Food banks and charities do an amazing job helping people who live with food insecurity.

But the stigma around asking for help causes some people to go without.

— Using mobile technology and existing food sector systems, this startup is connecting hungry people with sources of help.

— Safeguarding people’s dignity in times when they are in need of support is vitally important, too.

More than one-in-10 households in the U.S. found themselves without enough food on at least one occasion during 2019, according to data from the U.S. Department of Agriculture (USDA).

It’s a surprising statistic from a country that simultaneously struggles with the spread of obesity – 42.4% of Americans were classed as obese in the year 2017/18 by the Centers for Disease Control and Prevention.

But the reality of daily life for millions of people in the world’s richest country is that they don’t always know where their next meal is coming from.

Almost half of all households that faced food insecurity had very low food security, according to the USDA. That’s around 5.3 million homes in all. For people with underlying health problems, or who are living with other forms of vulnerability, the problem becomes exaggerated.

A surplus of food

The problem is not a lack of food, says Mick Ebeling, the CEO and co-founder of a tech startup called Bento. No, he says, “this is America – there’s a surplus of food in this country.”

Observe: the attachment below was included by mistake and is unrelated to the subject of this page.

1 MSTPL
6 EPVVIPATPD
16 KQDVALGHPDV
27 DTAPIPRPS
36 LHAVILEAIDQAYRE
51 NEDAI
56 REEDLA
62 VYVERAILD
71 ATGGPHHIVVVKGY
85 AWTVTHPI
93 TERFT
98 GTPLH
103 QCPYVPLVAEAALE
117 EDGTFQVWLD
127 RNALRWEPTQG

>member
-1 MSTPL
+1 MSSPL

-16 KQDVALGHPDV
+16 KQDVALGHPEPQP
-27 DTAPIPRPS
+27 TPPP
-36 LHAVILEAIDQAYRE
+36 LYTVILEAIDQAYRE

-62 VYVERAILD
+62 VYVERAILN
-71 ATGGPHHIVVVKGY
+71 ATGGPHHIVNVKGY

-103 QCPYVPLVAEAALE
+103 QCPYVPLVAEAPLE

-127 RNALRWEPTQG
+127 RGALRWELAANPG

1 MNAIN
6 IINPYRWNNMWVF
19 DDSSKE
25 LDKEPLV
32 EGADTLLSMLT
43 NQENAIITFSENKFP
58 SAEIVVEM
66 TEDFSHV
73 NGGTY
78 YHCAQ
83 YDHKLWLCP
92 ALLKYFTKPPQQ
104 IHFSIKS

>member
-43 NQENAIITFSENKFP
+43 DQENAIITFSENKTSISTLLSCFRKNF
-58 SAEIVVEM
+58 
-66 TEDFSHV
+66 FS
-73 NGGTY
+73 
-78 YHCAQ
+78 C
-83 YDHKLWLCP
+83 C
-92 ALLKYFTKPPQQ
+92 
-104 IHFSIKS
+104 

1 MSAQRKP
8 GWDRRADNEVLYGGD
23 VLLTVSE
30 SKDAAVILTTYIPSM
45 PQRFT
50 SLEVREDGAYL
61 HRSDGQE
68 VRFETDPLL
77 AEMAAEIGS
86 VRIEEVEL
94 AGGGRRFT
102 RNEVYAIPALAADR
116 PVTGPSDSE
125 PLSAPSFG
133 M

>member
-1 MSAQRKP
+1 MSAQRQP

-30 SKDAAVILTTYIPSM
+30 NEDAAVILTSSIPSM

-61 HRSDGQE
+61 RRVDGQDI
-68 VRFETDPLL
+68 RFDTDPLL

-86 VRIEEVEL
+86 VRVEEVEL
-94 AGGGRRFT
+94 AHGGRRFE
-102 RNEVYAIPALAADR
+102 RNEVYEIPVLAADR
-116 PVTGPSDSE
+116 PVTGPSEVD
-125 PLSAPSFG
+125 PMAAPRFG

The company has developed an app – called Bento – that connects food suppliers with people who need to eat.

It integrates with a range of existing food-ordering platforms (including UberEats, OrderMark, and Toast), which plugs Bento into a network of restaurants, grocery stores, and other food suppliers.

Going hungry affects a disproportionately higher number of households with children, the USDA says.

In 2019, 13.6% of households with children were living without enough food. Although in around half of them, the adults deliberately went hungry so their children could eat; in 6.5% of households, both children and adults experienced instances of very high food insecurity.

Many adults won’t eat so that their children can.
Many adults won’t eat so that their children can. / Graphic courtesy of USDA

In 213,000 households across the U.S., the USDA found that “both children and adults experienced instances of very low food security.”

Part of the problem, according to Ebeling, is connecting available food to those who need it in a way that is easy, effective, and – perhaps most importantly – allows people to maintain their dignity.

For people struggling to feed themselves and their families, a visit to a food bank may be tainted by stigma. Some people feel such shame at the prospect of asking for help, they let themselves go hungry, Bento believes.

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Safeguarding people’s dignity

For anyone using Bento, it will feel similar to many other food delivery apps and, according to a report by Fast Company, many of the restaurant staff handing meals over to Bento users have no idea whether they are dealing with a regular paying customer or someone struggling with food insecurity.